British Motor Museums

15th June 2015

Pendine special event

This year celebrates the 90th anniversary of Sir Malcolm Campbell achieving a new World Land Speed record of 150mph at Pendine Sands, South Wales, in his 350hp Sunbeam. Ninety years to the day, the National Motor Museum, Beaulieu, is marking the occasion with a commemorative low-speed demonstration run with the Sunbeam, back at Pendine Sands. The run will take place at 4pm on 21 July, starting from the area of the beach adjacent to the Pendine Museum of Speed. The car will be driven by Sir Malcolm’s grandson, Don Wales, himself a Land Speed Record holder. In addition to performing the run, he and the museum team will be aiming to re-create two iconic pictures from the original run.

The car was the brainchild of Sunbeam’s chief engineer and racing team manager, Louis Coatalen, and was constructed at the company’s works in Wolverhampton during 1919 and early 1920. Its power came from a modified 18.322 litre V12 modified Manitou Arab aero engine, a type used on naval seaplanes. The Sunbeam, renamed Blue Bird by Campbell, holds three World Land Speed Records, the first achieved by Kenelm Lee Guinness at Brooklands in 1922 with a speed of 133.75mph. Campbell then purchased the car, had it painted in his distinctive colour scheme and in September 1924 achieved a new record speed of 146.16mph at Pendine, raising it the following year to 150.76mph.

Supporting the run will be the 1933 aero-engined Napier Railton Special, which holds the all-time lap record of 143.44mph at Brooklands. The Napier-Railton has its own unique history at Pendine, having been the star (alongside James Mason and Ava Gardner) of the 1951 movie Pandora & The Flying Dutchman. In the film, the car is used for an attempt on the Land Speed Record, for which the action sequences (culminating in the car being driven into the sea to quench an engine fire) were filmed on Pendine Sands during 1950. In recent months, a film researcher has established that amongst the ‘extras’ in the crowd scenes for these sequences was the famed Welsh poet, Dylan Thomas. Owned by the Brooklands Museum since 1977, the Napier-Railton will also run at Pendine, with Brooklands Museum Director, Allan Winn, in the driving seat.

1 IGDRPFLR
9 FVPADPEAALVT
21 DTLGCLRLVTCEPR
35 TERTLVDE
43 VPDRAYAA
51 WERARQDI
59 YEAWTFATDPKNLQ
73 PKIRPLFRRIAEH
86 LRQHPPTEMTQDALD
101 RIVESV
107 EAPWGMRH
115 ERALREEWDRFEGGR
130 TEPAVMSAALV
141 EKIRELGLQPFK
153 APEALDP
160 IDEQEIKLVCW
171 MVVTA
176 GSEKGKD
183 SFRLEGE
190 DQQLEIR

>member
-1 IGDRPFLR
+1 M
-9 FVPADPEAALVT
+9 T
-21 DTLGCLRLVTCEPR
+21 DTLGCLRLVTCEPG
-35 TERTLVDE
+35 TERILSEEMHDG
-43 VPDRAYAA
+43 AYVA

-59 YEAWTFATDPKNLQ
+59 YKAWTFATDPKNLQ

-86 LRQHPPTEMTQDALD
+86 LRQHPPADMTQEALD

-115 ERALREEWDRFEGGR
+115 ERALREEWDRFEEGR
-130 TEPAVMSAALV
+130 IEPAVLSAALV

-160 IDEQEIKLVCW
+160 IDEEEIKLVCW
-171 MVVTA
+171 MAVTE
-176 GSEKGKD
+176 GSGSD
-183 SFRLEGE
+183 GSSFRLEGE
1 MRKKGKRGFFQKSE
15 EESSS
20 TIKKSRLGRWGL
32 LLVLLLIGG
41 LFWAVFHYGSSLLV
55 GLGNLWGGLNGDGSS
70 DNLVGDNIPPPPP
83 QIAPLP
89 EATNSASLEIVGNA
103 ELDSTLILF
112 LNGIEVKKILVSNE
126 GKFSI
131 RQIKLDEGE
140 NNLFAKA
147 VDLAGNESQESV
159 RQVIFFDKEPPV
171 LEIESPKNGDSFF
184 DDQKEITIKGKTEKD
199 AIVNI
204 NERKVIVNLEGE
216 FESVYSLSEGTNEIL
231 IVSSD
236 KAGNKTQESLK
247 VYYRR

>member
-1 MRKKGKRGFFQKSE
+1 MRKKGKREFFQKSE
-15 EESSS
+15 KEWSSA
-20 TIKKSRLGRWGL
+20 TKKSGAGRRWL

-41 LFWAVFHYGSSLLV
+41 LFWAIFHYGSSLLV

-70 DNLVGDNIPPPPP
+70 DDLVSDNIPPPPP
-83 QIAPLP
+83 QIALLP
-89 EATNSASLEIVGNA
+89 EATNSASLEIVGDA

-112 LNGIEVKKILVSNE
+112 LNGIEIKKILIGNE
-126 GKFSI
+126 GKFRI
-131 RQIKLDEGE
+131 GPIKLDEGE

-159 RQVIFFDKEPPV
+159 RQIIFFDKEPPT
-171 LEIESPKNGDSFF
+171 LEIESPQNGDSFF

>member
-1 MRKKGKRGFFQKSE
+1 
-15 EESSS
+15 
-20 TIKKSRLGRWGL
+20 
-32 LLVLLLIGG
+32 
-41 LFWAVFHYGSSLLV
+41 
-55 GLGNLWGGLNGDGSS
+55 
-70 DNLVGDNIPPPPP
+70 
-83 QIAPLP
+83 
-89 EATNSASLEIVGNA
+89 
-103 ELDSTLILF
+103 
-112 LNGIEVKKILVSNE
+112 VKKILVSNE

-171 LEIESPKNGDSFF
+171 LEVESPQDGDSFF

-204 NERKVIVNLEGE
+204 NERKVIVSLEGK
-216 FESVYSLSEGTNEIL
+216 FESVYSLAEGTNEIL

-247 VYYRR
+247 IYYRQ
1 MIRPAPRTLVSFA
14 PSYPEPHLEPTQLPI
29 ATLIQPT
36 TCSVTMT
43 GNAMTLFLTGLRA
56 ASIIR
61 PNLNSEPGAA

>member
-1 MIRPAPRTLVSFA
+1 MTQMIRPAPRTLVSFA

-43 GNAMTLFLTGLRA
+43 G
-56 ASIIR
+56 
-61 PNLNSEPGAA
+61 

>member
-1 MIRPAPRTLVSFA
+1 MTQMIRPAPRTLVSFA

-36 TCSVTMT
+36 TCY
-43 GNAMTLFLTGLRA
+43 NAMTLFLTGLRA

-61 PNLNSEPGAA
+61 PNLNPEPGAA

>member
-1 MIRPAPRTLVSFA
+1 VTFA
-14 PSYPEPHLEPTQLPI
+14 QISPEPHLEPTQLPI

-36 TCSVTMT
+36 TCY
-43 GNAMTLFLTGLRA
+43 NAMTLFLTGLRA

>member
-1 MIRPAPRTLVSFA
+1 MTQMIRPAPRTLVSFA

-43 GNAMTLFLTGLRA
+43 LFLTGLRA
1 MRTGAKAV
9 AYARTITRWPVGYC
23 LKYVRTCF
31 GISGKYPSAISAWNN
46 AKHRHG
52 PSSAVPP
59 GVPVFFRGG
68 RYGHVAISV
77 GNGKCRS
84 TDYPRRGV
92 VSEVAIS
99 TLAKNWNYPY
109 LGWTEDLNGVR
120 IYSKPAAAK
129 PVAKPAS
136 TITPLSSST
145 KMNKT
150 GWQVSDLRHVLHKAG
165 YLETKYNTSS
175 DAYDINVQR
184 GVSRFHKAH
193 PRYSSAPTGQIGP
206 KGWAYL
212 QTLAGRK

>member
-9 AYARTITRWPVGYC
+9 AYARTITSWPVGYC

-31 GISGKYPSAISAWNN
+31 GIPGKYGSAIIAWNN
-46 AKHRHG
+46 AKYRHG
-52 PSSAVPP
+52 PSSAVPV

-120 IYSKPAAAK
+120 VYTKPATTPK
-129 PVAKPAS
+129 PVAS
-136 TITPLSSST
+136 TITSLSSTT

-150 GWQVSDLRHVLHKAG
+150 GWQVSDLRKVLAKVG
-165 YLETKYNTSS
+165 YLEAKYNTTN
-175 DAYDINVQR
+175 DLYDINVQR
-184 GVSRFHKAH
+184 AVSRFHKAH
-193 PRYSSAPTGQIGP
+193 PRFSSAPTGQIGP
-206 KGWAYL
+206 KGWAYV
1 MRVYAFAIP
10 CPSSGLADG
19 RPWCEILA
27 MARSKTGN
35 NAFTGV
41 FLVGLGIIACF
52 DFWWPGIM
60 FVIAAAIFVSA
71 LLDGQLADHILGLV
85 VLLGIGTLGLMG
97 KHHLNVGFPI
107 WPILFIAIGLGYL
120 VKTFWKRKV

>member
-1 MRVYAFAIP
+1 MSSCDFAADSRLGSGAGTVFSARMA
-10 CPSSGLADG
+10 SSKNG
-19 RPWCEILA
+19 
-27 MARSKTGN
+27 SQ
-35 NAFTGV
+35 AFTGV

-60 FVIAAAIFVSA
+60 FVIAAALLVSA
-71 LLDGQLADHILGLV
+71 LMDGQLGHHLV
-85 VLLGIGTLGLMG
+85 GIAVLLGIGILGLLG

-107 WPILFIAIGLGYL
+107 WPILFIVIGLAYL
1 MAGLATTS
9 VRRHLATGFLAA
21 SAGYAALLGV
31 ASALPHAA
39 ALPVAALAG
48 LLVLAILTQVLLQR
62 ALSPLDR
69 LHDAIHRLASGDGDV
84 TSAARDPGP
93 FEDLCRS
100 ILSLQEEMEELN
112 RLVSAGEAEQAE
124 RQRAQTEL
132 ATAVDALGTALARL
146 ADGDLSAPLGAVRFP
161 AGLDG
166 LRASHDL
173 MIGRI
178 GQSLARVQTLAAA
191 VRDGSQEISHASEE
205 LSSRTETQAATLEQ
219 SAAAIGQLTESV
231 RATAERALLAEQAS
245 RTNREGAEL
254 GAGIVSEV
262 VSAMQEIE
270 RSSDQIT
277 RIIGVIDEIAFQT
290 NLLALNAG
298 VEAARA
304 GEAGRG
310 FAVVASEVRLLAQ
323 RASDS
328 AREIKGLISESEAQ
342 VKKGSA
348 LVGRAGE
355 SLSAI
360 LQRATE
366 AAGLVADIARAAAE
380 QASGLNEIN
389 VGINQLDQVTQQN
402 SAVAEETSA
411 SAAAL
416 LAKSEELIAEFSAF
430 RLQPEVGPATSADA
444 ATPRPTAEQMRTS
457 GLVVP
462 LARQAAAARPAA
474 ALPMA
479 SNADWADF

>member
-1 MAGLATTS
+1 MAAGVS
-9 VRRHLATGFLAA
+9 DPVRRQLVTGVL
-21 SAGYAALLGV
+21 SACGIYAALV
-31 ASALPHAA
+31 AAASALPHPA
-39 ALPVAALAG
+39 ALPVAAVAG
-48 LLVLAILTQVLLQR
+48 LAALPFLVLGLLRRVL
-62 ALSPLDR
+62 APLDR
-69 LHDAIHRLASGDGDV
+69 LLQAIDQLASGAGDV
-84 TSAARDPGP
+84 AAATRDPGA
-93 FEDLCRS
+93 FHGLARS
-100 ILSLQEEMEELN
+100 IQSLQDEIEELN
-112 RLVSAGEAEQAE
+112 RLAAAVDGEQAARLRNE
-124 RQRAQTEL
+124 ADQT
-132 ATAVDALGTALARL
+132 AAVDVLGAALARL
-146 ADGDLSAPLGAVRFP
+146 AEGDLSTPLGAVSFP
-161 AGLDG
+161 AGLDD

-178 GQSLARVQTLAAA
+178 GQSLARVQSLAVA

The world famous National Motor Museum houses a collection of over 250 vehicles telling the story of motoring on the roads of Britain from the dawn of motoring to the present day. For Britain & For The Hell Of it, opened in 2014, which also features the 1,000hp Sunbeam, the Irving-Napier Special ‘Golden Arrow’ and Donald Campbell’s Bluebird CN7. Opened by Sir Stirling Moss in March, two new motor sport display areas in the museum, Grand Prix Greats and Road, Race and Rally, feature F1, rallying, trials and drag racing exhibits, as well as clothing, trophies, photographs, film and video, telling the story of both track and road racing from its beginnings to the present day. The 350hp Sunbeam is one of four Land Speed Record cars on show in a permanent display.

Courtesy of National Motor Museum and Brooklands Museum.

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